A nationwide survey on tracheostomy for very-low-birth-weight infants in Japan

on behalf of the Neonatal Research Network of Japan

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1 Citation (Scopus)

Abstract

Objectives: Tracheostomy is indicated for very-low-birth-weight infants (VLBWIs) with prolonged respiratory problems during the perinatal period. The objective of this study is to clarify the epidemiology and risk factors in VLBWIs with tracheostomy after birth in Japan. Methods: A total of 40 806 VLBWIs were registered in the Neonatal Research Network of Japan database from 2003 to 2012. Among them, 34 674 infants (85%) survived over 28 days after birth and were subjected to this study. The clinical variables at birth, outcomes at hospital discharge and associated factors for tracheostomy were examined. Results: The proportion of VLBWIs with tracheostomy did not increase during the study period (mean 36 cases per year, 0.93%). The rate of in-hospital death over 28 days after birth did not differ between tracheostomized and non-tracheostomized infants (2/324, 0.6% vs 314/34 350, 0.9%). Tracheostomized infants more frequently had severe or moderate bronchopulmonary dysplasia (BPD) (75.5% vs 26.0%, P < 0.01) and longer hospitalization (229 days vs 83 days, P < 0.01) than non-tracheostomized infants. Tracheostomized patients showed higher comorbidities with hypoxic ischemic encephalopathy (odds ratio [OR] 10.98, P < 0.01), muscular disease (OR 10.95, P < 0.01), severe or moderate BPD (OR 7.79, P < 0.01), chromosomal abnormality (OR 4.43, P < 0.01) or sepsis (OR 1.78, P < 0.05) at hospital discharge than non-tracheostomized patients. Conclusion: We demonstrated the non-increasing rate in tracheostomy for VLBWIs and such cases were associated with an excellent survival in Japan. These data provide evidence that more attentive care must be practiced in order to reduce the pulmonary and neuromuscular burdens of VLBWIs at birth.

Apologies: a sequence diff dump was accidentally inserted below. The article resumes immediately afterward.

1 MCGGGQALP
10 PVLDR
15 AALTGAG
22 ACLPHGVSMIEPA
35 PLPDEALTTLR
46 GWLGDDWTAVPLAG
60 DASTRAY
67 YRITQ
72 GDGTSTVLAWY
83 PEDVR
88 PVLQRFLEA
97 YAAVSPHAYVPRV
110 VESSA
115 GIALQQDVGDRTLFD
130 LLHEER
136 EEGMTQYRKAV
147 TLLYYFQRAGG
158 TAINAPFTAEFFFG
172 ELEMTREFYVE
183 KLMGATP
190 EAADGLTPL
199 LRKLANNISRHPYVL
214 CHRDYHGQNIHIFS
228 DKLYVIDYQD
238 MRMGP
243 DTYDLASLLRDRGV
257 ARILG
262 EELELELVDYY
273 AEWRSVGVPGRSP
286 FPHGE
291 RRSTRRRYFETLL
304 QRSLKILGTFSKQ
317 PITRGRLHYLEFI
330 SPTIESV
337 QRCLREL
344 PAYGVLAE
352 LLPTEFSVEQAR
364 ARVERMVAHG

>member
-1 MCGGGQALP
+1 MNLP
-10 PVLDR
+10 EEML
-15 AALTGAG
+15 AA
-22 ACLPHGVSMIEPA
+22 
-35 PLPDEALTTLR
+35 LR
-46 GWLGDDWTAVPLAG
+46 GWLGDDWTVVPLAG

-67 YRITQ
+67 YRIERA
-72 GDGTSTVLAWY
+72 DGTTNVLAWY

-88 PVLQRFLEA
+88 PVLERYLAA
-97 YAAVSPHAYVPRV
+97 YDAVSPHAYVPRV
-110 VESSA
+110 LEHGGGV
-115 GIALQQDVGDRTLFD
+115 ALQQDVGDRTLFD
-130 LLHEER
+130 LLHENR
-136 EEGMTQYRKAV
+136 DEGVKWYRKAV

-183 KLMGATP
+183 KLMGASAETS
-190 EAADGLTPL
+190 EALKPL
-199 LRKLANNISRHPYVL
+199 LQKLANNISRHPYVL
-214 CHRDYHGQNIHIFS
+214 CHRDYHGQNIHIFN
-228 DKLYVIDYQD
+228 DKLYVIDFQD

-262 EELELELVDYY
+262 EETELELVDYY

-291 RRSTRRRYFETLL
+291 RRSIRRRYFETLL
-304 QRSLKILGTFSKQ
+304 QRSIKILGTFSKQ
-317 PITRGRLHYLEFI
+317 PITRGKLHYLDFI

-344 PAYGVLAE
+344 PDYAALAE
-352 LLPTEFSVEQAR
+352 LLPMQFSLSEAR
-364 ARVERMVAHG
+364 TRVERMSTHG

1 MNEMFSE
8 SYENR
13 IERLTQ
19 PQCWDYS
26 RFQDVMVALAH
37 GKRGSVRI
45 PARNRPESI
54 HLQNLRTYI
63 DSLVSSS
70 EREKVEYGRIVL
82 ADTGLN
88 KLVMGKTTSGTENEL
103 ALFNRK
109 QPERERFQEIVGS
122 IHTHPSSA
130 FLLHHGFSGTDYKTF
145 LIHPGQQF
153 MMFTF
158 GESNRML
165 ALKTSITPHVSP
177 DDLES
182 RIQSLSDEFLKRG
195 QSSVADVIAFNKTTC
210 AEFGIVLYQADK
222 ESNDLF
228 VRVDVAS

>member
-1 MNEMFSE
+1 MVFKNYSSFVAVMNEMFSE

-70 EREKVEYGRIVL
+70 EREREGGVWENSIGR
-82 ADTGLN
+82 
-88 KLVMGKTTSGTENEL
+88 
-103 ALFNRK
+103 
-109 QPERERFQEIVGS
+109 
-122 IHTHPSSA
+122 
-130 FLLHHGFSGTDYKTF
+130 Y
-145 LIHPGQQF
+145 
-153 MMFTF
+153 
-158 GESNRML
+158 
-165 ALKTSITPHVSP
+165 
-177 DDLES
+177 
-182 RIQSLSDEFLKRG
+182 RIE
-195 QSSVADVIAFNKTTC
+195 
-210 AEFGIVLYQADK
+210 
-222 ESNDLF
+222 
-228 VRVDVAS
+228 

Original languageEnglish
Pages (from-to)53-60
Number of pages8
JournalPediatric Pulmonology
Volume54
Issue number1
DOIs
Publication statusPublished - Jan 2019

All Science Journal Classification (ASJC) codes

  • Pediatrics, Perinatology, and Child Health
  • Pulmonary and Respiratory Medicine

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